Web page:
If you’ve been diagnosed with type 2 diabetes, you may have been prescribed medication designed to help control blood sugar levels. Over time, the amount of medications and their dosage may increase, and it's important to note that while they are safe, they do not treat the underlying cause of type 2 diabetes. Combining lifestyle changes, such as to your diet and exercise routine, with medication can help lower blood sugar levels enough that you may be able to reduce or stop your medication entirely! Before making changes to your diet or exercise routine, speak to your doctor—it’s important they know what you’re planning to do 

Making changes to maintain stable blood sugar levels is worth doing whether you have type 2 diabetes or not—as we’ve seen, blood sugar has a wide-ranging effect on the body. It’s normal to feel uncertain about changing your normal routine but with the right approach, working to minimise blood sugar level fluctuations can have a hugely positive impact on how you build a healthier lifestyle in the years to come.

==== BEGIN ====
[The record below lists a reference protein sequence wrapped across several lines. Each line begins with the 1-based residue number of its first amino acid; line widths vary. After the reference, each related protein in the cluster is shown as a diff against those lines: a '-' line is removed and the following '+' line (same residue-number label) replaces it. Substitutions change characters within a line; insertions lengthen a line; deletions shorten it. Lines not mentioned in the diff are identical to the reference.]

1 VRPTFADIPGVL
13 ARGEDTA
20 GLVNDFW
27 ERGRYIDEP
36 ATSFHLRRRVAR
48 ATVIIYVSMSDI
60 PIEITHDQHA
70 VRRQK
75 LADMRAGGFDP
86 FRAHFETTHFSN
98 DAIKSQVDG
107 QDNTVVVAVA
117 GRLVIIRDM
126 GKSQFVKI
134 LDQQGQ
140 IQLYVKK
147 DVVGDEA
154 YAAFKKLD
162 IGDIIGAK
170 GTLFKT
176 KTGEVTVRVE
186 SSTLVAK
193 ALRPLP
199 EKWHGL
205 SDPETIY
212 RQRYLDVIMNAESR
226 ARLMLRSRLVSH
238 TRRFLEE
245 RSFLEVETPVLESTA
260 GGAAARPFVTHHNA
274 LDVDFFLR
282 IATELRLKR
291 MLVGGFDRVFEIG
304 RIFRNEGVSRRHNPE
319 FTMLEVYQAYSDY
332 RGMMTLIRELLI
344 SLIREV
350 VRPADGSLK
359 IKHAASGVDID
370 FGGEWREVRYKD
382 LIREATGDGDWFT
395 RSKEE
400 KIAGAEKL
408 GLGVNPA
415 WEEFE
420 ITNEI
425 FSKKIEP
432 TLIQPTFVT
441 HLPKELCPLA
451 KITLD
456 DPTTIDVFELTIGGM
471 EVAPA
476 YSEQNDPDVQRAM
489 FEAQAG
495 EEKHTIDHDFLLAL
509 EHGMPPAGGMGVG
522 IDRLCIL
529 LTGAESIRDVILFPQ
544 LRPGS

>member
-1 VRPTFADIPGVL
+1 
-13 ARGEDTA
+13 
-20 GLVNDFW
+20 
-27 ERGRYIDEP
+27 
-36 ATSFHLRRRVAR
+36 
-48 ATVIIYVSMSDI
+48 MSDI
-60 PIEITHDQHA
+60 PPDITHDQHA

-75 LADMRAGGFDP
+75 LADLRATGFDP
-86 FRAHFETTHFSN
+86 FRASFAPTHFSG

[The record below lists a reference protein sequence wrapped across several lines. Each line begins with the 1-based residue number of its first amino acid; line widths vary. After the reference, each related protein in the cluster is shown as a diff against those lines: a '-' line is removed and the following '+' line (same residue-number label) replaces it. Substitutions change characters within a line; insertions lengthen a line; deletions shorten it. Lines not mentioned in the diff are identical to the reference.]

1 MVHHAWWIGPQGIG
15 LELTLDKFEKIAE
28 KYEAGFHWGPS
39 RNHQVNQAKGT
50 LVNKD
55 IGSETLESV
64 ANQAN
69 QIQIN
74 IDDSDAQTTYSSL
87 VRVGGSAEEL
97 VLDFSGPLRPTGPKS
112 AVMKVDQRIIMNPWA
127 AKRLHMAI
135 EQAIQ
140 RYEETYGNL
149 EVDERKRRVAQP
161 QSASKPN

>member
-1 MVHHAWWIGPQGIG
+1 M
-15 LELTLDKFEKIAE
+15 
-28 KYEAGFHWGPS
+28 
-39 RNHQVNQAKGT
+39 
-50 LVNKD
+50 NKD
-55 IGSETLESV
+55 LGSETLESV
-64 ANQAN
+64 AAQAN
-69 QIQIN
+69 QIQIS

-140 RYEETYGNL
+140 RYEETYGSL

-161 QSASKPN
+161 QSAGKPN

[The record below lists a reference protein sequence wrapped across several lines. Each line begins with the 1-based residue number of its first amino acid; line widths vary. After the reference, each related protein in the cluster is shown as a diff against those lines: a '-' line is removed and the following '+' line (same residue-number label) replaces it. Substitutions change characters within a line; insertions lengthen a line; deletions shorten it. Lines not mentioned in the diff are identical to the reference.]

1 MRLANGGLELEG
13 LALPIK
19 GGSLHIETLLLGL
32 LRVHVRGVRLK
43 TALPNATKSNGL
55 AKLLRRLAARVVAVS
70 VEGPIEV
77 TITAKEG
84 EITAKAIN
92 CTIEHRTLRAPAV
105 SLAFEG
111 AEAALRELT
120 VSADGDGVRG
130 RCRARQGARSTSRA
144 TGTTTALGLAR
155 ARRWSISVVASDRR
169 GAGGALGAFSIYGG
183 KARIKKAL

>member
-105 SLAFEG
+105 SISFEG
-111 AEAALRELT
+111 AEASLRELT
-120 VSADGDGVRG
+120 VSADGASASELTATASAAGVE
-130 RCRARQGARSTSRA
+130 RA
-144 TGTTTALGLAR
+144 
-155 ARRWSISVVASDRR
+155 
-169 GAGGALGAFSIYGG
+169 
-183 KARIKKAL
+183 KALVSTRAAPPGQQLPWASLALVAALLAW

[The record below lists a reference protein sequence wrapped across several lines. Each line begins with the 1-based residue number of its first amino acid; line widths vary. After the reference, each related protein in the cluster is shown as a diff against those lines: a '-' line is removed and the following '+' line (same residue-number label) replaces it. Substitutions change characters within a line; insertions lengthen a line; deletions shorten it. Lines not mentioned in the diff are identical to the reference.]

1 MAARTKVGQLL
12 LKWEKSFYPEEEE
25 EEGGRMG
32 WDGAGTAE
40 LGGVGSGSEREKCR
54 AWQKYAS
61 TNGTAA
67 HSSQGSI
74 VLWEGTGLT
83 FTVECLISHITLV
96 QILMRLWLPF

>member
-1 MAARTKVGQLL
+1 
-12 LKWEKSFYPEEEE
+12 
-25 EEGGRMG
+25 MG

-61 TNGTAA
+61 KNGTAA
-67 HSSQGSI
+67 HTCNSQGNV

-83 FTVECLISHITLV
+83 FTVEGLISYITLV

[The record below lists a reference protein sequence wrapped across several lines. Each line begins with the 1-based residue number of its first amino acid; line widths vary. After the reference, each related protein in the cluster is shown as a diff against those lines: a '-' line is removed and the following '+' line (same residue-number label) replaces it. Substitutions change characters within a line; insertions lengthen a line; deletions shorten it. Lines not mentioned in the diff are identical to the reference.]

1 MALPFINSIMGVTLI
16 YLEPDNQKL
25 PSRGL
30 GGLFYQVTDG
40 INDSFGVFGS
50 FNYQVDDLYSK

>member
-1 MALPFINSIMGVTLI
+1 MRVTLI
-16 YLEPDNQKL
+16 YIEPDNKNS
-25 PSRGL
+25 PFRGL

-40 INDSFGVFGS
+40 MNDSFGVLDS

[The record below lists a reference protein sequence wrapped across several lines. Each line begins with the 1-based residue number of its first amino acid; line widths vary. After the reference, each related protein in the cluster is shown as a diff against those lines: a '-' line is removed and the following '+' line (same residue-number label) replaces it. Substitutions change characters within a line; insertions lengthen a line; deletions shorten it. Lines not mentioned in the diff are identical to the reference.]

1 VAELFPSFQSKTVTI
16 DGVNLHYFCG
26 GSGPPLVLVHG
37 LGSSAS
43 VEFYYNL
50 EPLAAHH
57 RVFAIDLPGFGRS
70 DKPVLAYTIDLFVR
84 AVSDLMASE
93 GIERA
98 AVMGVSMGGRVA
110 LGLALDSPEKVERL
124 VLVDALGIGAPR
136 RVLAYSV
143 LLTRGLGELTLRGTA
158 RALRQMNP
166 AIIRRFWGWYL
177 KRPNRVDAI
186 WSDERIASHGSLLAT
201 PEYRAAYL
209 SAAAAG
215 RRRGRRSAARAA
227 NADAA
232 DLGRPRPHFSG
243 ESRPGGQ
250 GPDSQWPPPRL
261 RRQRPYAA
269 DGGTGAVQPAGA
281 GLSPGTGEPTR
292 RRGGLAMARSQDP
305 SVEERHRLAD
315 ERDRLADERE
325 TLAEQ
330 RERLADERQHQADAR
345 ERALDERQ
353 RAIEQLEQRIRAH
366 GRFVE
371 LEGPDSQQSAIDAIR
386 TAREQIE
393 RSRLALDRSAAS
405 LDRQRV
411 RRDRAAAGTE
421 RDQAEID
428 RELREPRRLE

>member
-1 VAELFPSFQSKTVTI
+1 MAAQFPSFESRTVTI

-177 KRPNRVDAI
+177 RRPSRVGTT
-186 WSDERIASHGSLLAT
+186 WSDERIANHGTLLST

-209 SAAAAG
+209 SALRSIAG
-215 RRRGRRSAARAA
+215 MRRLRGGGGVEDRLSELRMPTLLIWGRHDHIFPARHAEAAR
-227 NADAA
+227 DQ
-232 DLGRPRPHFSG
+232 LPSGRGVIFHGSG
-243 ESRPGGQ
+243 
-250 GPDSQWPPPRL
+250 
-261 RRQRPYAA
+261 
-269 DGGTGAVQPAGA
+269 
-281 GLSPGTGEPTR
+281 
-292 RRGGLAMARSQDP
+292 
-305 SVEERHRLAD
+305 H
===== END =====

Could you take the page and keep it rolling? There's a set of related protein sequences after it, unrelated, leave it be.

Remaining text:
[1] Diabetes diagnosis doubles in the last 15 years. Diabetes UK. Retrieved 2 February 2022. Accessible here

[2] Health problems—Type 2 diabetes. NHS. Retrieved 2 February 2022. Accessible here.

[3] Checking your blood sugar levels. Diabetes UK. Retrieved 2 February 2022. Accessible here.

[4] Prediabetes. Diabetes UK. Retrieved 2 February 2022. Accessible here.

[5] Symptoms—Type 2 diabetes. NHS. Retrieved 2 February 2022. Accessible here.

[6] Starchy foods and carbohydrates—Eat well. NHS. Retrieved 2 February 2022. Accessible here.

[7] Borror, A., Zieff, G., Battaglini, C., Stoner, L. (2018). The Effects of Postprandial Exercise on Glucose Control in Individuals with Type 2 Diabetes: A Systematic Review. Sports Med 48:1497-1491. Accessible here.